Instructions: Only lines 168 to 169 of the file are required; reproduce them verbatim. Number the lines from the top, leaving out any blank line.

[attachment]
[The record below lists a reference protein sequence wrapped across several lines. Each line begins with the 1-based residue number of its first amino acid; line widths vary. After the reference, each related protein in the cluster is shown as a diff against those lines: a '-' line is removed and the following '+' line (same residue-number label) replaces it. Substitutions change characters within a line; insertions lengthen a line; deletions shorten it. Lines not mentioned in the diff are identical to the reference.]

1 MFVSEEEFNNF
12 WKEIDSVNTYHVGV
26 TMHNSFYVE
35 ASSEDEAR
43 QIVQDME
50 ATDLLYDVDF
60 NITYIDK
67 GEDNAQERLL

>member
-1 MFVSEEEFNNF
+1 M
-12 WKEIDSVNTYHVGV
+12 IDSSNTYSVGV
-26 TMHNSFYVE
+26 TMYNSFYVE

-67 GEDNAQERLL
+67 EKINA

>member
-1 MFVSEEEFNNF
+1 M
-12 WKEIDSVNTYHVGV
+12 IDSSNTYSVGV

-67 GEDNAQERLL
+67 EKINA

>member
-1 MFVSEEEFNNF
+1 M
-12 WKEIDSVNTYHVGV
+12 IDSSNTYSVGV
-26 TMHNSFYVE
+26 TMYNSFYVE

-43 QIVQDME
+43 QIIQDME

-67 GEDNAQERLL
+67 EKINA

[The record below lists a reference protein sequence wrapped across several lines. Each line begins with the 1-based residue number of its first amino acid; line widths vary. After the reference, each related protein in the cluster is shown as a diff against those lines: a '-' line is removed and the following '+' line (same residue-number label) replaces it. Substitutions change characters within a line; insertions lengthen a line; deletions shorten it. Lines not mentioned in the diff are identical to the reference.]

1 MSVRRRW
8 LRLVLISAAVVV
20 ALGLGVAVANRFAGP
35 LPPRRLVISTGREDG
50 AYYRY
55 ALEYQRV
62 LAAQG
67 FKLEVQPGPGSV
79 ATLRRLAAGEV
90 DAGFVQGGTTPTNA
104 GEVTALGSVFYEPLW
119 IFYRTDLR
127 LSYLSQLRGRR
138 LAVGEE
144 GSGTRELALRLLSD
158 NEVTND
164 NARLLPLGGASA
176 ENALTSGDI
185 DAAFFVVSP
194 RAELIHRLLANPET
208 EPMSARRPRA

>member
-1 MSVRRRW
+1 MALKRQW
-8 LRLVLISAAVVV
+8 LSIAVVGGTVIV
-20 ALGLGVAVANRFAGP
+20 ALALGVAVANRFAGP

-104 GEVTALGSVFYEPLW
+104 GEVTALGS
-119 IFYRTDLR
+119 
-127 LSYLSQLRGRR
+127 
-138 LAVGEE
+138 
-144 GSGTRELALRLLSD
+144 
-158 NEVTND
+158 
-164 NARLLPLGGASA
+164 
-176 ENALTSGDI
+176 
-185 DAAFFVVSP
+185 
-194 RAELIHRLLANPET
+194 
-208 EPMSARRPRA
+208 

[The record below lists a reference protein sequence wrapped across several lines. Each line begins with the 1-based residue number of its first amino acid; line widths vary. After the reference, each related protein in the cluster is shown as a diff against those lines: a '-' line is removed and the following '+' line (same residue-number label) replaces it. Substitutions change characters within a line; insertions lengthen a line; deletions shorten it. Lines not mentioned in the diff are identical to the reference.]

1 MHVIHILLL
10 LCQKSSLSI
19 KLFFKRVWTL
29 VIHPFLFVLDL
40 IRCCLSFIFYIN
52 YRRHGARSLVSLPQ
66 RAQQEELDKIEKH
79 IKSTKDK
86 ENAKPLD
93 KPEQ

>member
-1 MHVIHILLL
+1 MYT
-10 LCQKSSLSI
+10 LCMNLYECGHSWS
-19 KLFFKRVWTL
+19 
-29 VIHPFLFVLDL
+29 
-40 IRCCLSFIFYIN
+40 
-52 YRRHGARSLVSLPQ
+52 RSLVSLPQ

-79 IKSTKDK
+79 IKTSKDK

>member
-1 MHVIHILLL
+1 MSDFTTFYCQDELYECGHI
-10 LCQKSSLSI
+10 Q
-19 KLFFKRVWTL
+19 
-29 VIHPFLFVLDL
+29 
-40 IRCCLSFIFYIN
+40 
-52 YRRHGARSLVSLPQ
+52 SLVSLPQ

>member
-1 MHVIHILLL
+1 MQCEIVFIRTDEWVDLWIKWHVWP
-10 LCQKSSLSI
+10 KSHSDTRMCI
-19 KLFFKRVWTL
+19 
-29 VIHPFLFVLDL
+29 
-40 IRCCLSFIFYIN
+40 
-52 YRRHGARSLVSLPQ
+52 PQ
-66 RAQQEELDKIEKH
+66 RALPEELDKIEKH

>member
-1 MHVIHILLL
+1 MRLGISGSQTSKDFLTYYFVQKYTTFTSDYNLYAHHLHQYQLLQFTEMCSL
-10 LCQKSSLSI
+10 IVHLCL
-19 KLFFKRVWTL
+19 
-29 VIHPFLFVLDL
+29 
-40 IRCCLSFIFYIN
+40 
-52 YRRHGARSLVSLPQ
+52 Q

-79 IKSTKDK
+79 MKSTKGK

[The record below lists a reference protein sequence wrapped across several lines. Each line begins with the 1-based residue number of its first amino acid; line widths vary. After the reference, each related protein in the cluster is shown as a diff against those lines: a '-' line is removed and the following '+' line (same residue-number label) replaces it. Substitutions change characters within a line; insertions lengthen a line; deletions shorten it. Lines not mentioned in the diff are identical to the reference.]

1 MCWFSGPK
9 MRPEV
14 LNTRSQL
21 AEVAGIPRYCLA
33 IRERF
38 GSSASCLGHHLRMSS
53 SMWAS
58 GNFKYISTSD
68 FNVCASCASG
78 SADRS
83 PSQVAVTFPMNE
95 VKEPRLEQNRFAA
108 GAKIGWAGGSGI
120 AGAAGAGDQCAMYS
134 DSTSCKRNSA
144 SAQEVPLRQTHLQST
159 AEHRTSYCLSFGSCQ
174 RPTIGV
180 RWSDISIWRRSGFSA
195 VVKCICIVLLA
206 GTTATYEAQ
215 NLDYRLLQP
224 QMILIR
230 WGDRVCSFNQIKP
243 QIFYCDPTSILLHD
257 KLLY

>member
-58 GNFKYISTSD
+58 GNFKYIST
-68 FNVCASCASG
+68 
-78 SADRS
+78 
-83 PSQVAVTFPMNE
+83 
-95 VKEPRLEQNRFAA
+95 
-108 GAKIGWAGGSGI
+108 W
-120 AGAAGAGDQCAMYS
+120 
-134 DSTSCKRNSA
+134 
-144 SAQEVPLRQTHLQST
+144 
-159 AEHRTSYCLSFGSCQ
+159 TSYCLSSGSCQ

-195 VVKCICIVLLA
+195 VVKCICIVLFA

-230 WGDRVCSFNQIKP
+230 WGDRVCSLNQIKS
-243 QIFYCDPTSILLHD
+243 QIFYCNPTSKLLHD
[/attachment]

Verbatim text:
83 PSQVAVTFPMNE
95 VKEPRLEQNRFAA